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Ever wonder what the terms: evergreen, semi-evergreen and dormant (deciduous) refer to when viewing descriptions of daylilies?  Although they are used in reference to the plant’s foliage behavior, they still have growers a bit confused. No need to be curious any longer as we will explain what they represent and why they are important when choosing which type is best for your climate zone.

Evergreen represents a daylily that continually produces leaves, does not form resting buds, and retains its foliage throughout the year. Dormant daylilies, on the other hand, form resting buds at the crown and its leaves completely die off during winter. Semi-evergreen is an in-between and was initially used when referring to plants that appear to be fairly evergreen in the southern growing areas and yet dies off in northern, colder regions.

Finding the right one for your geographical area is a problem when a gardener uses these identifiers as the sole reason for purchasing a daylily. Even though your plants are labeled according to their foliage behavior, these descriptions may not hold true to their names depending on your climate (hardiness) zone. It is important to know that cold hardiness is not determined by the foliage habit. Some daylily varieties are very hardy while others are considered extremely tender to cold temps. It is possible an evergreen appears to die off completely or go dormant, if grown in a colder area such as zone 5, whereas, warmer zones like 8 or 9 may not allow dormant varieties to have a resting phase which could result in fewer blooms during spring and summer months.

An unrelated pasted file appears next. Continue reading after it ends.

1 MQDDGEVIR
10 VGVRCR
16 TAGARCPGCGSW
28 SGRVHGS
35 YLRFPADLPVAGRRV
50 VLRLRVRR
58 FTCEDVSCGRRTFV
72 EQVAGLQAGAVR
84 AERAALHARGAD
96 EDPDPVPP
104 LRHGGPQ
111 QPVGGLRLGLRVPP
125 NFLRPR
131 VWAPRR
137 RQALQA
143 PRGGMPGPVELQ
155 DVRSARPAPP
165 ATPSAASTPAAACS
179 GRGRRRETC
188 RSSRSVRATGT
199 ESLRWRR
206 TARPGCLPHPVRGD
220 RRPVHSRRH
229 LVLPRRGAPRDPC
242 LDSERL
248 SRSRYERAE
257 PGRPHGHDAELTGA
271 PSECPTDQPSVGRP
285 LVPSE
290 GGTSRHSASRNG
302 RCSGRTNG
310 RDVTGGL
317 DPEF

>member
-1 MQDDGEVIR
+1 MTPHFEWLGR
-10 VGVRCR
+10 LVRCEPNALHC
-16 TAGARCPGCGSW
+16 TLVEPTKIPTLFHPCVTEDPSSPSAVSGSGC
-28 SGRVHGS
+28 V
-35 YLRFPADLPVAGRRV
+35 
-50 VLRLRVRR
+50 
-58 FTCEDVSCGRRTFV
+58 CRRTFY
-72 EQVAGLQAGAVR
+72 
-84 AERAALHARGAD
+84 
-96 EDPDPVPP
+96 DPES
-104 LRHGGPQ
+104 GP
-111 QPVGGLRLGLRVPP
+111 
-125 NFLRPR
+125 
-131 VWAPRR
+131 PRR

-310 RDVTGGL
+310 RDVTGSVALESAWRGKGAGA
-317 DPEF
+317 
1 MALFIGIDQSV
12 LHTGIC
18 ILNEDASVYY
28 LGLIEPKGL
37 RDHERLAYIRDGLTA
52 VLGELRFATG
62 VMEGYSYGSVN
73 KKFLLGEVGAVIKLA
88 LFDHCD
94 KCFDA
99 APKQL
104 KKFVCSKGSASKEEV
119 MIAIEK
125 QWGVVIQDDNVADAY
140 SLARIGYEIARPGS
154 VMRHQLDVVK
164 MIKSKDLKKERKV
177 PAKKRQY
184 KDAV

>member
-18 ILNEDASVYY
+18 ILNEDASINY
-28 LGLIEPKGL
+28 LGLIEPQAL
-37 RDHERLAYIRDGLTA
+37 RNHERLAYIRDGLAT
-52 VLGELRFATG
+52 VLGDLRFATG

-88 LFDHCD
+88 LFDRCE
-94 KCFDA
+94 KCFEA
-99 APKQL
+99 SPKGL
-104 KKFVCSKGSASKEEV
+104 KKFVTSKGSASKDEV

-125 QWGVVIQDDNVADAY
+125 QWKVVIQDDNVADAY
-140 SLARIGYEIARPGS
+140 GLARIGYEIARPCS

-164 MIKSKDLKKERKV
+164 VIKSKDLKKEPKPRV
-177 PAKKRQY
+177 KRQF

If you are uncertain of what type of foliage your plants have, wait until spring. Once the warmer seasons begin you may notice new growth from the ground indicating your daylily is of the dormant variety. If the existing leaves show new growth with pale to yellow tips or for several inches downward the probability is your plant is either a semi-green or evergreen.

With no guarantees on how your daylilies will behave during the colder months of the year in your region, try and purchase those varieties known to grow well in your area to help ensure your daylilies are healthy and thriving. If you find your hardiness zone is not ideal for your daylily variety there are numerous precautions a gardener can take prior to the arrival of winter to help protect your daylilies, such as mulching, taking them indoors or forcing dormancy if needed.


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